iPad Air teardown: How fewer LEDs, iPhone components helped Apple slash costs

iPad Air teardown: How fewer LEDs, iPhone components helped Apple slash costs

Summary: iPad Air costs less to make than third-generation Apple tablet thanks to a number of components it shares with the iPhone 5s and 5c, according to IHS.

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TOPICS: Tablets, Apple, Hardware, iPad
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While the thinner display in the new iPad Air has pushed up manufacturing costs, Apple has managed to make savings elsewhere, keeping the tablet cheaper to make than previous models, according to a new teardown.

The iPad Air, thinner and lighter than the previous iPad, also carries a lower bill of materials according to calculations by analyst IHS released on Tuesday.

The 16GB iPad Air with cellular connectivity costs $304 in components alone, according to the analyst — six percent less than the $325 price tag on the equivalent third-generation iPad. Add in the estimated $6 cost of manufacturing the device, and the total hits $310. IHS said for the 16GB wi-fi only model, costs of components and manufacturing reaches $274.

However, the IHS analysis doesn't take into account other costs such as software, licensing or royalties, meaning Apple will be footing a notably larger bill.  

"While the iPad Air slims down in size, the profit margins are getting fatter," Andrew Rassweiler, senior director of cost benchmarking services at IHS, said in a statement.

While the thinner display and touchscreen are more expensive than the third-generation iPad, Apple has found savings thanks to price erosion in other areas, Rassweiler said, as well as using many of the same components and suppliers that are used in the iPhone 5s and 5c.

The iPad Air uses the same Apple-designed, Samsung-manufactured A7 processor found in the iPhone 5s, and also uses the same memory to support the A7 processor as the 5s, employing 1GB of low-power Double Data Rate 3 (LPDDR3) DRAM.

IHS said the profitability of the iPad Air "rises dramatically" as memory capacity increases: the 32GB model costs Apple only $8.40 more to produce but has a retail price that's $100 higher.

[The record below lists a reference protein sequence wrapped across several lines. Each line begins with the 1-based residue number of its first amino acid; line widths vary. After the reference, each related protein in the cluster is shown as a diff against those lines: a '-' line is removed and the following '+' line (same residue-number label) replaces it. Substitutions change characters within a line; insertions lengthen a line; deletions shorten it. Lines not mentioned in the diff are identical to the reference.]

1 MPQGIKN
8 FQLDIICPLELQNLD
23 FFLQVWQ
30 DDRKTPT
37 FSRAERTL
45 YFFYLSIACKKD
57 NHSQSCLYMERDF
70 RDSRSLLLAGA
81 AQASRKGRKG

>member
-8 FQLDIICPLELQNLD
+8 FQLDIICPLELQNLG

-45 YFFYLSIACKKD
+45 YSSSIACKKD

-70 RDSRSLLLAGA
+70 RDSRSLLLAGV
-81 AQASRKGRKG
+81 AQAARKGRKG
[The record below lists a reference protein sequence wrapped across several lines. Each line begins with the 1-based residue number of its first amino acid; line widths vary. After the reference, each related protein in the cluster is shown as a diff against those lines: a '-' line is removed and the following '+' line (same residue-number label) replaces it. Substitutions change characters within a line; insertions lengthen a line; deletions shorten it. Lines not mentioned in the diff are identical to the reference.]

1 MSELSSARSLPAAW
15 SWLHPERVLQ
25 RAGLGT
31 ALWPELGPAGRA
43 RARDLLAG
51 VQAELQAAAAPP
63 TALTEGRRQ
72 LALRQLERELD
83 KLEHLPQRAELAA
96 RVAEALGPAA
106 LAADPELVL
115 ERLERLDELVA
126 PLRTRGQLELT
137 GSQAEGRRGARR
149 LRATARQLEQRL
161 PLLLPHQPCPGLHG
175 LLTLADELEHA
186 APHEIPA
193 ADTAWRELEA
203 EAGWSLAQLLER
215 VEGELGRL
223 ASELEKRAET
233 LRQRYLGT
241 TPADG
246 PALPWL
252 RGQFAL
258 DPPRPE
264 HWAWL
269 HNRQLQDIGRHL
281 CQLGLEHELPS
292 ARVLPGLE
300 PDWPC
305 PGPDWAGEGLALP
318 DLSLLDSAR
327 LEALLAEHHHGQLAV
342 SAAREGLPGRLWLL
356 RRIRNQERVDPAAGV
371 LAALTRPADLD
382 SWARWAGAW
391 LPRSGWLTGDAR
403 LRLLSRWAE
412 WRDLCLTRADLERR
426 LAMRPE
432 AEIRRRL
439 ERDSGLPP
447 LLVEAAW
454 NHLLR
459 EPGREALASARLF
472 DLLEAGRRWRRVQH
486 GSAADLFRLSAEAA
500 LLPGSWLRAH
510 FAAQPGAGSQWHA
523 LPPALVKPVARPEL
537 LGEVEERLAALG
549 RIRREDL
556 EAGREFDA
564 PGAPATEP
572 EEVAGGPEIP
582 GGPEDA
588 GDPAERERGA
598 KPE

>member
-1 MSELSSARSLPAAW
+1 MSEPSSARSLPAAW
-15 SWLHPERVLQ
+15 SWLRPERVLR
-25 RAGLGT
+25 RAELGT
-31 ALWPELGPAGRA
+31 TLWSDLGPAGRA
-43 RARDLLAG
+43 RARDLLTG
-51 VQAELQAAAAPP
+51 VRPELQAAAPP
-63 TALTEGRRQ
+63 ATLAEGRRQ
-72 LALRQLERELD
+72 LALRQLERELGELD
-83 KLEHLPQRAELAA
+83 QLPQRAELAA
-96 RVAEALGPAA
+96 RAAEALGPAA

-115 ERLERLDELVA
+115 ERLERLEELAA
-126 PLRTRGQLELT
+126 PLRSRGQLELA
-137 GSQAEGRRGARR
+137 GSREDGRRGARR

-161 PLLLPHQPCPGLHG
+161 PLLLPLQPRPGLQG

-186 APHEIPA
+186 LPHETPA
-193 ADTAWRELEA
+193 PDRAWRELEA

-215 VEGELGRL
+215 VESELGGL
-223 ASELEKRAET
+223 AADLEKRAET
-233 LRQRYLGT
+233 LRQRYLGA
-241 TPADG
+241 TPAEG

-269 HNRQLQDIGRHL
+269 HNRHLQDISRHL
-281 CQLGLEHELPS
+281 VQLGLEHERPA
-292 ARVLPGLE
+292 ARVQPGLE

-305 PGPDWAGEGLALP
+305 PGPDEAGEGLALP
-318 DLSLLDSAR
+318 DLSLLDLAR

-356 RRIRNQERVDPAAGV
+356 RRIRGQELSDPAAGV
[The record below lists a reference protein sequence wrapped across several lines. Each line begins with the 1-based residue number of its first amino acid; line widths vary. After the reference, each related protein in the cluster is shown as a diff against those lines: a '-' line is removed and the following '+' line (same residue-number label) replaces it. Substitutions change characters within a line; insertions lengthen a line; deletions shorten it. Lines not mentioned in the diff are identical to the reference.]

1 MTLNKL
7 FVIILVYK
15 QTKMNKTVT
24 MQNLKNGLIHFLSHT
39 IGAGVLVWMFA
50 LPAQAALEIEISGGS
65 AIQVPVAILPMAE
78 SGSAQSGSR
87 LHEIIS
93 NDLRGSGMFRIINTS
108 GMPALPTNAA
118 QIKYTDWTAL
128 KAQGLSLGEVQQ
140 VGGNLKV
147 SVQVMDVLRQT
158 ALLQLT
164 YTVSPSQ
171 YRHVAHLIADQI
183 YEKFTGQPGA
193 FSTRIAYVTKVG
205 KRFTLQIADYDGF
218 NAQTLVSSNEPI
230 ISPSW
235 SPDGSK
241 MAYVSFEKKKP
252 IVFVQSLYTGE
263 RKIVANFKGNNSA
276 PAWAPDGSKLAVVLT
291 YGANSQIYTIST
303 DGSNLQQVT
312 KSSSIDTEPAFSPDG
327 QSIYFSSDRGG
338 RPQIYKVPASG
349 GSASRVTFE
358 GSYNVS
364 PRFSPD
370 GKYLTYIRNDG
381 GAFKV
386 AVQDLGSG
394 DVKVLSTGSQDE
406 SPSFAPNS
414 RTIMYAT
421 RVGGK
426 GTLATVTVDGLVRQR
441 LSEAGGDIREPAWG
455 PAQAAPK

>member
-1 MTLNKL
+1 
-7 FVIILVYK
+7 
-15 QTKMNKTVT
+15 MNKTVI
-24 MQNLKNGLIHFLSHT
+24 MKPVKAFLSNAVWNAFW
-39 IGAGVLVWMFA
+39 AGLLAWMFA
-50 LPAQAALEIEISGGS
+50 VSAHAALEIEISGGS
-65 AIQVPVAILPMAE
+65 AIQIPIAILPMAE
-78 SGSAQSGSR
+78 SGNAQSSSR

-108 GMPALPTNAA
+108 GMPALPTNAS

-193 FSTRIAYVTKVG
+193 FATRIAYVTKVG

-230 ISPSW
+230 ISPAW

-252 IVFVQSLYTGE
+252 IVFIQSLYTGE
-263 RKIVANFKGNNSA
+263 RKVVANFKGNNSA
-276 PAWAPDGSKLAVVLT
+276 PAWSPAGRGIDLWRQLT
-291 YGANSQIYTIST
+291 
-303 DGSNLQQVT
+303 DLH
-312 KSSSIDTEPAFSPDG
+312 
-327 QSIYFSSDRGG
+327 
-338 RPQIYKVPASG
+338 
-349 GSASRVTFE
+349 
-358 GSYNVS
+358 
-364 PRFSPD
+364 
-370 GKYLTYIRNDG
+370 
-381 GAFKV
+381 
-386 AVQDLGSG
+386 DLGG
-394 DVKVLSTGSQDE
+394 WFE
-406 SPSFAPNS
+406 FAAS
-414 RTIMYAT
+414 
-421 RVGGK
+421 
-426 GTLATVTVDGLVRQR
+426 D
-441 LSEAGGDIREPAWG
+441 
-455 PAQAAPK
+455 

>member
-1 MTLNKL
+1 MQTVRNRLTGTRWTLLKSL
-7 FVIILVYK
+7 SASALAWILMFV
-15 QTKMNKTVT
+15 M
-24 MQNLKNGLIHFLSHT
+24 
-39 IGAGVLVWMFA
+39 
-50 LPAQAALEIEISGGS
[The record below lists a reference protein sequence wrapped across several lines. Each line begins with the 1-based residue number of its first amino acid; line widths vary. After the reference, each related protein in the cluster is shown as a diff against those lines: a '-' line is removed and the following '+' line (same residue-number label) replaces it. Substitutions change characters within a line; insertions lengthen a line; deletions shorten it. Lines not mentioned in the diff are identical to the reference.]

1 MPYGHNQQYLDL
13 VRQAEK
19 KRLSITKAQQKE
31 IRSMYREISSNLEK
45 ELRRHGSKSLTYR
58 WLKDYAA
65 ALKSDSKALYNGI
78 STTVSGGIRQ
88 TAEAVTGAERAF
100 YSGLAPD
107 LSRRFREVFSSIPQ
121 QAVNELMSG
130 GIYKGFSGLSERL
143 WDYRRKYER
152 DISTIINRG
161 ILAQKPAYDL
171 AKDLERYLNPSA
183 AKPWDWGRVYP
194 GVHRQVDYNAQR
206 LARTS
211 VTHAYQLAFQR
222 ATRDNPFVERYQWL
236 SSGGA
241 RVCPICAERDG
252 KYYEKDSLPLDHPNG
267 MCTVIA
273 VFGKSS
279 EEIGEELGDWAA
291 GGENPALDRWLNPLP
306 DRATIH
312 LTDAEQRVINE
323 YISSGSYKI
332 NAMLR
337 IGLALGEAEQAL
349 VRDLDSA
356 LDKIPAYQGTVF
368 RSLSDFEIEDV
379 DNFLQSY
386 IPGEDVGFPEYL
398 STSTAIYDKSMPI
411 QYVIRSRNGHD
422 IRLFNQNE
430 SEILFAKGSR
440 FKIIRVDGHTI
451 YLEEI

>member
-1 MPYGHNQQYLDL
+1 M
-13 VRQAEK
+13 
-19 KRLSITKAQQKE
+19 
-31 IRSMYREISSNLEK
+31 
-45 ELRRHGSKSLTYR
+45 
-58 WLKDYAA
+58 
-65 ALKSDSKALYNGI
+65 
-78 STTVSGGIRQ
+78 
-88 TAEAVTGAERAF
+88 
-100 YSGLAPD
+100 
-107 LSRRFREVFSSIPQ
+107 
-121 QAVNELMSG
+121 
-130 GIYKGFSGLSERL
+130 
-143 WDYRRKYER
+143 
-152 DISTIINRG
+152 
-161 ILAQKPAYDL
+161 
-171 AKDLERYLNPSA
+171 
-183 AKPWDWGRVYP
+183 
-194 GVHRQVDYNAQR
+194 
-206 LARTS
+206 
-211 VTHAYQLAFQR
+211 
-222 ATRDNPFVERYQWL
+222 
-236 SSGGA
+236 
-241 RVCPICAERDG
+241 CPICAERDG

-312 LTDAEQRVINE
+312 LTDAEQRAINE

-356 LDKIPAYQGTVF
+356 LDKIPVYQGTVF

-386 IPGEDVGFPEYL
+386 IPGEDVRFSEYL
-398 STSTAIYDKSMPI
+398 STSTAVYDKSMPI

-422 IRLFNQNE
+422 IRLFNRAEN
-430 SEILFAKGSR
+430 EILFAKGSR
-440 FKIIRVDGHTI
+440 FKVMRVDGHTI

Apple-iPad-Air_Exploded-annotated1
The iPad Air, with components annotated. Image: IHS

The analyst firm said the iPad Air's thinner form factor is partly thanks to reductions in the thickness of the display and touchscreen subsystems.

The Air's display is 1.8mm thick and the touchscreen uses a cyclo olephin polymer film sensor rather than the thicker (and cheaper) glass sensor previously used. As a result, the Air's display carries a cost of $90, compared to $87 for the third-generation iPad. The touchscreen module is estimated at $43, compared to $37.50 for the third-generation iPad.

IHS also noted that Apple has reduced the capacity of the battery in the iPad Air compared to the previous iPad. Battery capacity in the iPad Air is 32.9Wh, down 23 percent from 42.5Wh in the third-generation model.

The drop is probably down to lower power consumption in the display backlight, according to IHS. The iPad Air uses only 36 LEDs to illuminate the liquid-crystal display, down from 84 in the earlier-generation iPad. Fewer LEDs results in lower electricity demand, allowing the cut in battery power.

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Topics: Tablets, Apple, Hardware, iPad

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29 comments
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  • Gouging

    "the 32GB model costs Apple only $8.40 more to produce but has a retail price that's $100 higher". That's just evil. Certainly taking advantage of people that dont know any better, just like selling an iPad 2 to some sucker.
    Sean Foley
    • There's nothing evil about it

      Because no one is forcing you to buy it. Let me tell you what is evil: using the power of government to make your health insurance policy illegal, then threatening you with fines if you don't buy a more expensive policy through a web site that doesn't work. Get back to me when you get your priorities on what is truly evil straightened out.
      baggins_z